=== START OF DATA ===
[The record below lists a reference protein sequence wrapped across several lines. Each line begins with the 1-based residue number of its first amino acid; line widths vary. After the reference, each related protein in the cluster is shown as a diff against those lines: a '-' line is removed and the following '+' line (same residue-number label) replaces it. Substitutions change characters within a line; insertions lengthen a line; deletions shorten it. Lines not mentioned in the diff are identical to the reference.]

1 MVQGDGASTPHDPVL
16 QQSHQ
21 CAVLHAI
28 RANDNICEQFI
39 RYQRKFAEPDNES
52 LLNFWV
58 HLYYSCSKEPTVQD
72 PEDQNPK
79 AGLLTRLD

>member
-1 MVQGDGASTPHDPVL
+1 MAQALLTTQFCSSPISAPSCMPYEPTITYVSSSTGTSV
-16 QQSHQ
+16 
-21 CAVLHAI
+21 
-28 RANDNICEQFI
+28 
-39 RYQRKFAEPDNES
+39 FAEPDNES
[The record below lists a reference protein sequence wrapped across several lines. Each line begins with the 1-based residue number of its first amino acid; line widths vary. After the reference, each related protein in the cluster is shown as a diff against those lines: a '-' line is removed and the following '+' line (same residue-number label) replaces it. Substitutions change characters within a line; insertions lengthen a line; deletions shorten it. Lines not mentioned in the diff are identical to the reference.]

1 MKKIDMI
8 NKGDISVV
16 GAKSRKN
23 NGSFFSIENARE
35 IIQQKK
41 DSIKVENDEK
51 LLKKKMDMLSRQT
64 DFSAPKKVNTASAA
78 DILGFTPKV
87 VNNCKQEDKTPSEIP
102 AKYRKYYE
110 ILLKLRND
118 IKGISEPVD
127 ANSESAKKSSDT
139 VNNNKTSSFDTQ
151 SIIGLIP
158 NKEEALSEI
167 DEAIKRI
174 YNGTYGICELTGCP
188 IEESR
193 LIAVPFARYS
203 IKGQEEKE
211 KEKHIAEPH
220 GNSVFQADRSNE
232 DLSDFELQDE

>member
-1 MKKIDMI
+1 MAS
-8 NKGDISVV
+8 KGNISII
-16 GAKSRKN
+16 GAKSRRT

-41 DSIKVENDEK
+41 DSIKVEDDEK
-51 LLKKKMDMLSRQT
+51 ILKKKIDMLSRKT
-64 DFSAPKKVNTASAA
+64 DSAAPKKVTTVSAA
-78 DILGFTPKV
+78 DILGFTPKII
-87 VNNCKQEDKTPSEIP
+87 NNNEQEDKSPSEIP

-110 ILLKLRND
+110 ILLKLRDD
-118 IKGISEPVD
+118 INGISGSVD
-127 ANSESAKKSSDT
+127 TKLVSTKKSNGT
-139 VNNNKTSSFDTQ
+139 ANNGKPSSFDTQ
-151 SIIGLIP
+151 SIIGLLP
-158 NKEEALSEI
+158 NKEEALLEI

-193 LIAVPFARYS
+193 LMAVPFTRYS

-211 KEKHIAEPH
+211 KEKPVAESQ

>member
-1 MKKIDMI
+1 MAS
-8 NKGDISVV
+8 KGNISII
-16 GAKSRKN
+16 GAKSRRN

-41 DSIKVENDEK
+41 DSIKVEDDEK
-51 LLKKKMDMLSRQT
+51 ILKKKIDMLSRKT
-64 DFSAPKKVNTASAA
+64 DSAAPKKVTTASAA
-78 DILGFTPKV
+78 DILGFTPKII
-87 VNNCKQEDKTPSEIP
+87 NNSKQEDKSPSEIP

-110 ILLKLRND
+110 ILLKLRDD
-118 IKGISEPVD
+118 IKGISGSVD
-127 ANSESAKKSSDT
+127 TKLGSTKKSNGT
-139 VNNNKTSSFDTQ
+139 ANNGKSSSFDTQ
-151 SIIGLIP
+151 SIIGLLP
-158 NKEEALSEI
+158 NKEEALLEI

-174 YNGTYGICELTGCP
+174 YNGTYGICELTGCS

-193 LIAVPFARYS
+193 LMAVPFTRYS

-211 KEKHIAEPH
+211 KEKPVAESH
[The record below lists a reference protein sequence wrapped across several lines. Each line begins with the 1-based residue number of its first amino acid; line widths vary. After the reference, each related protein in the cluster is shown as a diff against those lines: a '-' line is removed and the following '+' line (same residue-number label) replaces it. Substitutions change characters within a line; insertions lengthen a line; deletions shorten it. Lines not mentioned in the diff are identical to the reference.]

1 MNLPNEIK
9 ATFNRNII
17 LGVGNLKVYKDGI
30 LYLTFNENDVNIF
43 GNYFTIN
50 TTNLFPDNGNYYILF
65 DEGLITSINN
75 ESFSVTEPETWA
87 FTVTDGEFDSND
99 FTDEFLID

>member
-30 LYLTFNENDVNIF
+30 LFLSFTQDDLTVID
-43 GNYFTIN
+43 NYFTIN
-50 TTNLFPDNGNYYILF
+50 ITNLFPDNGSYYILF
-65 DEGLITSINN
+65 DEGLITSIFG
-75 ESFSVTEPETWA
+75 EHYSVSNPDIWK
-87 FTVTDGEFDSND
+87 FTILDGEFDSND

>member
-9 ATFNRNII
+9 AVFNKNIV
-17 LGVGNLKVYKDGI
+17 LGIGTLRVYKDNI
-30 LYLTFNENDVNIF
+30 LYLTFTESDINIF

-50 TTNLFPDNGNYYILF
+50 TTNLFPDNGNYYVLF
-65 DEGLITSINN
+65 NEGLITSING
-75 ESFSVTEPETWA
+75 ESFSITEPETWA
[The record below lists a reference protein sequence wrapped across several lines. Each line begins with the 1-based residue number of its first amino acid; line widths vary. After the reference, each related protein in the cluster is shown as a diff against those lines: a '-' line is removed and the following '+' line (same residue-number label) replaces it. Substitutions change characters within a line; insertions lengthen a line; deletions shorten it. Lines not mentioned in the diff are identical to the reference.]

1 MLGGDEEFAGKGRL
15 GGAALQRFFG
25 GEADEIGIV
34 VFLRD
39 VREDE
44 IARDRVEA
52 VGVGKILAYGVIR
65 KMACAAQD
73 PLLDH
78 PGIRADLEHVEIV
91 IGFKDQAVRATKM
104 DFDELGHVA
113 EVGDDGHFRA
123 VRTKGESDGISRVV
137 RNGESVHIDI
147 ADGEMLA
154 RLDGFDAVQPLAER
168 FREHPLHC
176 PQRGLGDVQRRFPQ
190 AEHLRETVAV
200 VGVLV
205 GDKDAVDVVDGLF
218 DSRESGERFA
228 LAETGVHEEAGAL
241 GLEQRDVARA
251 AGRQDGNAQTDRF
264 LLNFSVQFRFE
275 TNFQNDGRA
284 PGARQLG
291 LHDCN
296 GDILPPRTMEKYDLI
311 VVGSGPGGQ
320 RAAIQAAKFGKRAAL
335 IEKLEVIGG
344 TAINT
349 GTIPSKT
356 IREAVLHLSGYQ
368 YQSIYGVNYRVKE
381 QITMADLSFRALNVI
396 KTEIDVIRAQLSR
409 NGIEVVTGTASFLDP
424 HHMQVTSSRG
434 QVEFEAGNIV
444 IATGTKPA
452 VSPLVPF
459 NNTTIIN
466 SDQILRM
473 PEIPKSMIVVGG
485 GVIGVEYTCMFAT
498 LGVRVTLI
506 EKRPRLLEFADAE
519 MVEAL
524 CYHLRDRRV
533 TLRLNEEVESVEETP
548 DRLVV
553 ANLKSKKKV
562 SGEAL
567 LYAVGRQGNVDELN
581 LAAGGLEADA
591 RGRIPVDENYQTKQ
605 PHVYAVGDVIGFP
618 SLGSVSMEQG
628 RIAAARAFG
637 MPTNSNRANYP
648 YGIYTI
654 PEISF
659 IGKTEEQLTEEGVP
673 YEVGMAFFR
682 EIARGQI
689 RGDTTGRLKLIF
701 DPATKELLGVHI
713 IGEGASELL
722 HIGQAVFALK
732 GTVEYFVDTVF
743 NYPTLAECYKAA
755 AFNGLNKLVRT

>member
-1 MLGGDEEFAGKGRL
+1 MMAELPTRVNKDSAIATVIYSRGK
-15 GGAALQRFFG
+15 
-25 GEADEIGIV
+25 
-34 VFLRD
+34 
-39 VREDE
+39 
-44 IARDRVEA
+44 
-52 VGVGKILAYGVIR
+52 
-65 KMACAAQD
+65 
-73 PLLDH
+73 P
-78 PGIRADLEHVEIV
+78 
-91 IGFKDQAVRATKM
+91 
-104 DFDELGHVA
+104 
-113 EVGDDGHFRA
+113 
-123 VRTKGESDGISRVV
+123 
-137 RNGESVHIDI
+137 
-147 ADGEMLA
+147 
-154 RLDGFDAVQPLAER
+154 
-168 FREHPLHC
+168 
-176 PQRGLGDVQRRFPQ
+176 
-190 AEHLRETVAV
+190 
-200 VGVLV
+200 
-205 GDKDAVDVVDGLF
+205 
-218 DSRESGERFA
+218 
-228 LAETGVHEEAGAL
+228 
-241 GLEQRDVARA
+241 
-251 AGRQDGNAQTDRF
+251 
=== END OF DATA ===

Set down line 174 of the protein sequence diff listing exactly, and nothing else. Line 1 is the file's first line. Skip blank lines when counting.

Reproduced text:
200 VGVLV